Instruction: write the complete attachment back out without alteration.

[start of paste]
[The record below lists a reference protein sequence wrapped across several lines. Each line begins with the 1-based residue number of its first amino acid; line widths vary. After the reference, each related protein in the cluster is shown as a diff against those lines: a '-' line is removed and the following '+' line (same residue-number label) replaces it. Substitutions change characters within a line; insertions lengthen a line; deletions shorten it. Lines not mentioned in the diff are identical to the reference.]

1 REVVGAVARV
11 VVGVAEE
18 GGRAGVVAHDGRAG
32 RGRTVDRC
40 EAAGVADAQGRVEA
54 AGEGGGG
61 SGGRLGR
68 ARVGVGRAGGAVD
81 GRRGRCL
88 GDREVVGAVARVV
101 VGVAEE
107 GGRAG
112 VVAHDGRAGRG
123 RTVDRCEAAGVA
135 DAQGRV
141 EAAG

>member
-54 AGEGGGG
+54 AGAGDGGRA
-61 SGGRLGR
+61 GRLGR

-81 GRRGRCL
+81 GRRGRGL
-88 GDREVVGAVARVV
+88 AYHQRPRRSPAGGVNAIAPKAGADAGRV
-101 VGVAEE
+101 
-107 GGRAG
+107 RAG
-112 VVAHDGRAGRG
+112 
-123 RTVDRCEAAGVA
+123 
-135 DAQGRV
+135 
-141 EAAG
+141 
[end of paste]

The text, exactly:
[The record below lists a reference protein sequence wrapped across several lines. Each line begins with the 1-based residue number of its first amino acid; line widths vary. After the reference, each related protein in the cluster is shown as a diff against those lines: a '-' line is removed and the following '+' line (same residue-number label) replaces it. Substitutions change characters within a line; insertions lengthen a line; deletions shorten it. Lines not mentioned in the diff are identical to the reference.]

1 REVVGAVARV
11 VVGVAEE
18 GGRAGVVAHDGRAG
32 RGRTVDRC
40 EAAGVADAQGRVEA
54 AGEGGGG
61 SGGRLGR
68 ARVGVGRAGGAVD
81 GRRGRCL
88 GDREVVGAVARVV
101 VGVAEE
107 GGRAG
112 VVAHDGRAGRG
123 RTVDRCEAAGVA
135 DAQGRV
141 EAAG

>member
-54 AGEGGGG
+54 AGAGDGGRA
-61 SGGRLGR
+61 GRLGR

-81 GRRGRCL
+81 GRRGRGL
-88 GDREVVGAVARVV
+88 AYHQRPRRSPAGGVNAIAPKAGADAGRV
-101 VGVAEE
+101 
-107 GGRAG
+107 RAG
-112 VVAHDGRAGRG
+112 
-123 RTVDRCEAAGVA
+123 
-135 DAQGRV
+135 
-141 EAAG
+141 